A Structured Approach towards Taking Better Decisions

by Sidharth BalakrishnaFormer Board Director & Chief Strategy Officer, Essel (Zee) Group; Senior Strategist, Vedanta Group; Management Consultant with KPMG and Accenture

Effective decision making will be increasingly a key skill for all executives, both senior and junior, to demonstrate. You will be paid to solve problems and make decisions, and not just provide information to your seniors in the organisation- the latter being a task that search engines and Artificial Intelligence will do much better than humans.

So how can you make better decisions?

Let us consider the case of a company that wishes to decide where to locate its manufacturing plant. Where should this be established? In India or China, Vietnam, Bangladesh or Malaysia? Or within India, in which state? Delhi, Maharashtra, Gujarat or Tamil Nadu?

To arrive at a close to an optimal decision, I suggest the following approach:

First, identify the parameters important to the company and relevant to the decision. The parameters are not generic- they would depend on the nature of the product the company makes or the service it provides. Let us take an example here.

Assume your firm assembles electronics, putting together several components; and exports the finished product to several countries. What parameters are important for such a company?

Clearly, if one is assembling products comprising many components and then exporting them, there are at least two very important considerations:

  • The import and export duties on the components being procured and for shipping the finished product respectively
  • Supply chain efficiencies that enable quick turnarounds and ensure that stock is not held up.

In addition, tax rates are almost always a major consideration.

Now, we can take another example. Let us suppose you are a steel producer. In this case, the important parameters would be:
  • Access to raw materials and their costs that are used to make steel: such as iron ore, limestone etc.
  • Logistics to move these bulky raw materials to your manufacturing location and later the finished steel products to your customers
  • Power costs (as making steel is energy-intensive).

(As an aside, where do you think India scores on these parameters? Do you feel India’s performance on these important parameters support the ‘Make in India’ initiative?)

In my experience, often disagreements, even at the level of the Board of Directors, are due to the fact that different people are considering different parameters. So first get this right- identify the parameters crucial in respect of the decision that is to be made.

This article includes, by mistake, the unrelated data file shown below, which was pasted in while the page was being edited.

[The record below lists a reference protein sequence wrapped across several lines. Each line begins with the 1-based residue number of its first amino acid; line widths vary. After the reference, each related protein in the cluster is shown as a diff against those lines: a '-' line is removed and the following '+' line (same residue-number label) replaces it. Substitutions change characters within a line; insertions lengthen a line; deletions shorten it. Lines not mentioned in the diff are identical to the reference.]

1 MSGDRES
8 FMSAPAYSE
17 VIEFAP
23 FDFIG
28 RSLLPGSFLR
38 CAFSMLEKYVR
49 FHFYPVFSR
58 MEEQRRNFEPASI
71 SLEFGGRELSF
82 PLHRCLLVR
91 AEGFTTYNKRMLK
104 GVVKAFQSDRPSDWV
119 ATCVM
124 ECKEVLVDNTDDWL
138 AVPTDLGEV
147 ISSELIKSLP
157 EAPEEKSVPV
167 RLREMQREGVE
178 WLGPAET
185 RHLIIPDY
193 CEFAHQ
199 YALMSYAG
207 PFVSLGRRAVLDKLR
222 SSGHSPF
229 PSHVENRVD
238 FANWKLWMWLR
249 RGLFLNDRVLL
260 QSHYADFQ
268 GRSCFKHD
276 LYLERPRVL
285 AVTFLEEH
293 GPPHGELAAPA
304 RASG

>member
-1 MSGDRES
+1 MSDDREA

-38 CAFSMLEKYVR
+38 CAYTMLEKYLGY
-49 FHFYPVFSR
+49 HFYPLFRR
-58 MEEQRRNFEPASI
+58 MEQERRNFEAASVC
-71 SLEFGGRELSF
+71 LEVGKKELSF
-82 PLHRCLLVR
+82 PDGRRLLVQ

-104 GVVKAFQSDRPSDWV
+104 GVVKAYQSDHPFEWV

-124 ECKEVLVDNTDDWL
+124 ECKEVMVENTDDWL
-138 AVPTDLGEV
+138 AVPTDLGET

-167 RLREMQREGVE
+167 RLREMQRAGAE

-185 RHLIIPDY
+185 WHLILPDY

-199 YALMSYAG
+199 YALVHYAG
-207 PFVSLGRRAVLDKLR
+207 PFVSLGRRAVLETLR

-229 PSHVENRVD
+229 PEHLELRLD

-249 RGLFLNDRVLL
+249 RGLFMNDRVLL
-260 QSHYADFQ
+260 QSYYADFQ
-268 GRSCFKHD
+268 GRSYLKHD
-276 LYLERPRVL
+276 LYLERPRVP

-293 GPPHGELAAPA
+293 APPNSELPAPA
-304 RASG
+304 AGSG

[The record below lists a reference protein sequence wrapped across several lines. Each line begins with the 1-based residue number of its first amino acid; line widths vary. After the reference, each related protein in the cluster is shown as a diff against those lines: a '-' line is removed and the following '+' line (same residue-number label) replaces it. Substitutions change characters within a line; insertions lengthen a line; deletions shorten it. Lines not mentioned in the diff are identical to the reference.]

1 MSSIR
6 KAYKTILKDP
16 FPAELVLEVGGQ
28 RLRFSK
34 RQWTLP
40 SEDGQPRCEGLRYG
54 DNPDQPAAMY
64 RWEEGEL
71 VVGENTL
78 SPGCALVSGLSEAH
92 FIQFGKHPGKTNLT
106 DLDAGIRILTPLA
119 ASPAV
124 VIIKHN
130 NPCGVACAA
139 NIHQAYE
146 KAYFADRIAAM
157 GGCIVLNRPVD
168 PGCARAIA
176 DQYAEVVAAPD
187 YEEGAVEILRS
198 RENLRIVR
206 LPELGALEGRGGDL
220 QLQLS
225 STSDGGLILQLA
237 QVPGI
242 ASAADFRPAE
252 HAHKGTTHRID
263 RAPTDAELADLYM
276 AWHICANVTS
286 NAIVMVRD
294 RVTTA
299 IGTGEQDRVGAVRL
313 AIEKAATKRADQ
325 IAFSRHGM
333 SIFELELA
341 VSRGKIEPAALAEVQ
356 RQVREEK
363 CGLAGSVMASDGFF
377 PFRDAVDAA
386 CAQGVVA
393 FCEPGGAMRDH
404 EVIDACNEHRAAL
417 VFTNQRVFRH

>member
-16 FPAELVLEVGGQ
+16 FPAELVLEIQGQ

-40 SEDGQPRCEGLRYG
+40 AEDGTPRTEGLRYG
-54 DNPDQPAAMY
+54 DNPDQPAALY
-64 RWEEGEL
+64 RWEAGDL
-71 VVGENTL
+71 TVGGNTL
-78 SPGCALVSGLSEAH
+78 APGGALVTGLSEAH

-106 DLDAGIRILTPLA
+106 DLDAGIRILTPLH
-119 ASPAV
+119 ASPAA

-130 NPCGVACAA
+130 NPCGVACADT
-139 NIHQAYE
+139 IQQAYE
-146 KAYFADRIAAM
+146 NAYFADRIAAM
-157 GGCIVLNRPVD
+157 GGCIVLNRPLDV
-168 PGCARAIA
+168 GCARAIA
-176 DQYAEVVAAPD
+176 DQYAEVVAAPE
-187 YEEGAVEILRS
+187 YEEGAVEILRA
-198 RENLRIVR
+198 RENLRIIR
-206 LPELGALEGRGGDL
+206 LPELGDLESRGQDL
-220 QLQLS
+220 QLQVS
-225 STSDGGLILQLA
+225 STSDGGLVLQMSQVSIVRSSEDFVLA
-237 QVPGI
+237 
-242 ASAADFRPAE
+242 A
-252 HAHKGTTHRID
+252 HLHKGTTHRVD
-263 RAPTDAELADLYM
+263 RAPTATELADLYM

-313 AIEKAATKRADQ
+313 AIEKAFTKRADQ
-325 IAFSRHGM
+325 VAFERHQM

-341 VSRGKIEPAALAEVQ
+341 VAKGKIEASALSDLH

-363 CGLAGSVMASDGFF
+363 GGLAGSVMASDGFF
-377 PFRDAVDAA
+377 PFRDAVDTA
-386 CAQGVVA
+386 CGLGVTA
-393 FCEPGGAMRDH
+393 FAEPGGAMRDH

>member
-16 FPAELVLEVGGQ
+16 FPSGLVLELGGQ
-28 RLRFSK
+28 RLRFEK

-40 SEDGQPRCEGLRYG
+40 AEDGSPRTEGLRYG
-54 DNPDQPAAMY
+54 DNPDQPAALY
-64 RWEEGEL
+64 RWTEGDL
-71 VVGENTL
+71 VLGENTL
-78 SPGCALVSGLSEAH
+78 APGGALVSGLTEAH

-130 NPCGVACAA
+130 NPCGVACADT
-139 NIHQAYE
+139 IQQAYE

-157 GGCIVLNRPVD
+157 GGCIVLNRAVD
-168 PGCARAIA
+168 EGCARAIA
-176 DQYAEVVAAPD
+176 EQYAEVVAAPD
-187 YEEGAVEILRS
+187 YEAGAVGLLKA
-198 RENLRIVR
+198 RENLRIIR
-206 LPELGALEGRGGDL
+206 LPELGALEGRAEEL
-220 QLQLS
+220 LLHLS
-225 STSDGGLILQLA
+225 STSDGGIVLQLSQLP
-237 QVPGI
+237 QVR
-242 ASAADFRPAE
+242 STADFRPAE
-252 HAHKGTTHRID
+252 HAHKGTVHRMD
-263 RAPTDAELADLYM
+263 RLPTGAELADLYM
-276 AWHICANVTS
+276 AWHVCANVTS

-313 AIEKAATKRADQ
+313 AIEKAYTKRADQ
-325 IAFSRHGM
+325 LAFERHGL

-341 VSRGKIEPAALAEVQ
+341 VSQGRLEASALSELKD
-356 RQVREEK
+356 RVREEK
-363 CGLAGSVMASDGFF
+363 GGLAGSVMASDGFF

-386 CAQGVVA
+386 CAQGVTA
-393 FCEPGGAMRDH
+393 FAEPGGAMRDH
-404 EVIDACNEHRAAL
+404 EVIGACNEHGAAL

Do not make a laundry list of parameters. Focus on the top three or maximum of five parameters that drive success in your industry.

Being able to identify and narrow down what is crucial to your business is a key management skill. I have seen too many senior managers ask their team to collect ‘all possible information’ when a decision is being made. This is the wrong approach. Asking for ‘all possible information’ makes your team run around like headless chickens, not knowing exactly what they seek.

Further, such an approach only wastes time. Even if your team was to get a lot of rich information, it will create an issue- for all the data you gather rarely points in the same direction. There are always some positives and some negatives that will be found, given all the data that has been gathered; and hence you may end up suffering from ‘analysis paralysis’.

Second, decide the relative importance of these parameters. In a manner of speaking, you have to assign them weightages with the relative weights reflecting their relative importance.

For example, are tax rates the most important consideration or something else? Costs of raw materials or the cost of power?

Again, this calls for good ‘managerial skills’. Now, you are not only deciding what is important but what is more important than the other.

The third step is now to collect information about these parameters. In the above simple example, what are the import and export duties in the countries being considered as a potential location for your company’s new manufacturing location? What are the power costs and tax rates? What is the cost and distance of sources of raw material?

This is a structured approach to decision making. The structure avoids biases creeping into your process; demands that you consider trade-offs and identify crucial variables; thus avoiding knee-jerk reactions.

Finally, after going through this structured approach, you are now in a position to make a decision.

BUT, stop here for a moment.

Before you finalise your decision, take a look at BOTH the following:
  • The short-term benefits and consequences of your decision
  • The long-term consequences

This involves a closer study of ‘Risks’. Something that makes sense in the short term due to a ‘special set of favourable circumstances’ may not make sense in the long run.

For example, diversifying into a new sector because there are licenses or raw material sources to be had relatively cheaply or some time-bound Government scheme may NOT make sense if one takes a long-term view. A number of Indian companies realized this to their chagrin when their diversifications into the power sector or even telecom turned sour- and in some cases, sunk the whole Group for these were capital intensive projects requiring taking on large debts.

I know of one Indian promoter who started a new business because the asset required to run that business was available for acquisition at a dirt-cheap price. But the company soon realized that the cost to keep that asset going and well maintained was many more times the initial cost of the asset.

The bottom line is that are short-term and long-term considerations attached to any decision. Consider both carefully before deciding.